By Matthew Hougan
I'm just back from a one-week vacation (hence the blog silence), and I missed a lot while I was away.
I Like WisdomTree's quarterly earnings call. Dan Serra has an excellent piece on it on our site right now. WisdomTree (WSDT.PK) is doing a good job building its business—expanding its product line, moving into new areas, etc. But still, the business is a challenge. The company lost $8 million in the second quarter, on top of a $9.7 million loss in Q1. It will need to double its assets under management just to break even.
Which makes me wonder: How many ETF providers are profitable? If you look at my chart of ETF Industry Stats as of June 30, 2008, WisdomTree ranks ninth out of the 23 ETF providers in terms of assets under management. Only a handful of providers have more than $10 billion in assets.
Admittedly, WisdomTree's expenses are higher than most. It spends aggressively on advertising and product development, and has assembled a very senior staff. It also (commendably) offers low expense ratios on its funds, which means it needs more assets to generate big revenues.
But if WisdomTree's profit/loss statement is any example, this industry is still very much in start-up mode, with most companies losing money on ETFs and hoping for a brighter future.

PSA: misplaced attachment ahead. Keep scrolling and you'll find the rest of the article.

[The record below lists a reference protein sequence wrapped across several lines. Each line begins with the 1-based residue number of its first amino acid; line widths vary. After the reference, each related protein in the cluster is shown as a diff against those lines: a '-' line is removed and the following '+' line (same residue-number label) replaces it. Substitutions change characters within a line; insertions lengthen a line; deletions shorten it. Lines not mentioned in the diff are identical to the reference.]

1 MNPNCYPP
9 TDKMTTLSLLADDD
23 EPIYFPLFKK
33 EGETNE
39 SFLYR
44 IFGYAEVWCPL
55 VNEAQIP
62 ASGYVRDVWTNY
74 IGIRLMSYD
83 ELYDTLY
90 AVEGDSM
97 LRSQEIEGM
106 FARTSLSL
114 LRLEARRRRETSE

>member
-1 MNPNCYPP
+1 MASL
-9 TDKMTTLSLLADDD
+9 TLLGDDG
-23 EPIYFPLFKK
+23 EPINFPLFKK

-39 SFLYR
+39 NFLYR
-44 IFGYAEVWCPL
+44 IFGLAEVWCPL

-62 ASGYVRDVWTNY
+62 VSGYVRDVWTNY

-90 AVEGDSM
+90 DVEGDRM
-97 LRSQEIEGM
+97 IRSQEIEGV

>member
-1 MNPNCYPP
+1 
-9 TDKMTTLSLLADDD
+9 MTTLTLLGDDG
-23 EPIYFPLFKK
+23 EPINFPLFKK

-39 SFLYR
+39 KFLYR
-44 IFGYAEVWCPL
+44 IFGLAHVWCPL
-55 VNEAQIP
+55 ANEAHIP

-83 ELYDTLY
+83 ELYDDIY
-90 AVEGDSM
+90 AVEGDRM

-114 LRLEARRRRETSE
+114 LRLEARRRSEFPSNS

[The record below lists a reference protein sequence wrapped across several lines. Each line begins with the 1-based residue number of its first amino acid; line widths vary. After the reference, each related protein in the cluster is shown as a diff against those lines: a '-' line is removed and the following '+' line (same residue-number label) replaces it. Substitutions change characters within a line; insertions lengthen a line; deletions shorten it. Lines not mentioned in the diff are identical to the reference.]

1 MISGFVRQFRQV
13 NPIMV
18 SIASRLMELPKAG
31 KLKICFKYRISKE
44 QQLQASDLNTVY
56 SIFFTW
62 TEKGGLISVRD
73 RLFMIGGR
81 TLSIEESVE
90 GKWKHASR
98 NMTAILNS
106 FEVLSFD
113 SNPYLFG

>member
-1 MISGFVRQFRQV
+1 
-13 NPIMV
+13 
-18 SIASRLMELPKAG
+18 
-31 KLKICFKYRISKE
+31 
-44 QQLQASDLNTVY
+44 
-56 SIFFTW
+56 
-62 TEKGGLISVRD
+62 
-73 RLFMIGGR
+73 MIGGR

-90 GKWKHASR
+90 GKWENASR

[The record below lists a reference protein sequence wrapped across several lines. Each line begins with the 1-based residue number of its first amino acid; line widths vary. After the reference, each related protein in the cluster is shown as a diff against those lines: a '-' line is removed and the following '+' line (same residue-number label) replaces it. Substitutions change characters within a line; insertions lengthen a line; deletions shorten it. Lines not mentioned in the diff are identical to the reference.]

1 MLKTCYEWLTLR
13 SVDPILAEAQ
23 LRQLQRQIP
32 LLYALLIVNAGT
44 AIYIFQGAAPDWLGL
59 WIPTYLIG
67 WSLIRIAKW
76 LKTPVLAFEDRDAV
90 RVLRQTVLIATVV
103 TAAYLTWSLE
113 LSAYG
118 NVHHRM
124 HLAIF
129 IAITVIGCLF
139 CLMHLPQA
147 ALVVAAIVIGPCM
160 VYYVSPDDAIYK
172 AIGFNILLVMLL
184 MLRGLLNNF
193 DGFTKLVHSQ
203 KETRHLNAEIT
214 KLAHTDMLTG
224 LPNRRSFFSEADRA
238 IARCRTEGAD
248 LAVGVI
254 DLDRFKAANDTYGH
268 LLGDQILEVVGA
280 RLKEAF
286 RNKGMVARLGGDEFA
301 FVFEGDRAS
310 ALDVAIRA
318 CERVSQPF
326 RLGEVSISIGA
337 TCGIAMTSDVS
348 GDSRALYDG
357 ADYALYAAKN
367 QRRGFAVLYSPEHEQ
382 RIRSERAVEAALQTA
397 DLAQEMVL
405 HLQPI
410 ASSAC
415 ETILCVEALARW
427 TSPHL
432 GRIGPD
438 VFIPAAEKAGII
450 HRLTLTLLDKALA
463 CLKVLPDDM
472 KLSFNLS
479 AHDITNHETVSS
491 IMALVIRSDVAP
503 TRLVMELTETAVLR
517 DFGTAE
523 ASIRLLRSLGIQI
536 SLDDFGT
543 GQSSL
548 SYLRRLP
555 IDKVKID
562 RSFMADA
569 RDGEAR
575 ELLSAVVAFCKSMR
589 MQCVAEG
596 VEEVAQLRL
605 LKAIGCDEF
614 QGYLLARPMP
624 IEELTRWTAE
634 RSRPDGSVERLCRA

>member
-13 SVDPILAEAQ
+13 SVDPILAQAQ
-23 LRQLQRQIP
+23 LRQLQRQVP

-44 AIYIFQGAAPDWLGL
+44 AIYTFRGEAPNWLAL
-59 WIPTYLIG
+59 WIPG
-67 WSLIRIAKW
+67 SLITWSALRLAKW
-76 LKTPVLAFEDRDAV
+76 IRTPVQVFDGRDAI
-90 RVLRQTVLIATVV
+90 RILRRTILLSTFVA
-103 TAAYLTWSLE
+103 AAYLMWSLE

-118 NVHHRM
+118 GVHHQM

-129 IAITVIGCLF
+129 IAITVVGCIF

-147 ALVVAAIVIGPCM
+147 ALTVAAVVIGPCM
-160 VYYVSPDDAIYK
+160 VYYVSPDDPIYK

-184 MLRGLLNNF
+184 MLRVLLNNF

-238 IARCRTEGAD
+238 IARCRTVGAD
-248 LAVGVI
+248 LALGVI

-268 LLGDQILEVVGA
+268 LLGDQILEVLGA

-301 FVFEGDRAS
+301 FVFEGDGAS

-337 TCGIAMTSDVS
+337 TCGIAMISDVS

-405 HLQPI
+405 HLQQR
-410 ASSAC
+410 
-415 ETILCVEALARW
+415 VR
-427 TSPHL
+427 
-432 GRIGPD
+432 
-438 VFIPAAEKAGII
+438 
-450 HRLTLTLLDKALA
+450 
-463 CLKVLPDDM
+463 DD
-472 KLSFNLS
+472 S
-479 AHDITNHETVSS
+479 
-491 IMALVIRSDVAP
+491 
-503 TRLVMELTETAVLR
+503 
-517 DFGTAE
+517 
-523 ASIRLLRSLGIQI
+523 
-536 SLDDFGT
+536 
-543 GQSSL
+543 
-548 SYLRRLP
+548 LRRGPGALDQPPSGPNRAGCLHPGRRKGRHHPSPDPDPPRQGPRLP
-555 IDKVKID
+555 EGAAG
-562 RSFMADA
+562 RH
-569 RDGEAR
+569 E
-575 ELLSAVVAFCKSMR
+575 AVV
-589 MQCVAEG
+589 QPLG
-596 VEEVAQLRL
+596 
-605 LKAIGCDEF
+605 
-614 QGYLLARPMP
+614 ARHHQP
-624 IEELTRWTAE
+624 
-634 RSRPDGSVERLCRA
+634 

Speaking of start-ups, news that PIMCO is moving into ETFs strikes me as a potential turning point. There are very few details available about the reasons behind PIMCO's decision to launch a family of bond ETFs, but what the company did say was telling:
"We think [ETFs] are a very logical extension [of our business]. We view the ETF as an important delivery mechanism for our strategies," said Tammie Arnold, a managing director at PIMCO, in Murray Coleman's article on the news.
In other words, PIMCO sees itself as a major player in the bond management industry, and because ETFs are playing an increasingly important role in this market, PIMCO believes it needs to launch ETFs ASAP.
You have to think that companies like PIMCO are examining the success of firms like Vanguard—which have attracted huge assets to their ETF portfolios without significantly undercutting their core funds business—and wondering, "why not me?"
Could folks like Fidelity, American Funds and others be next?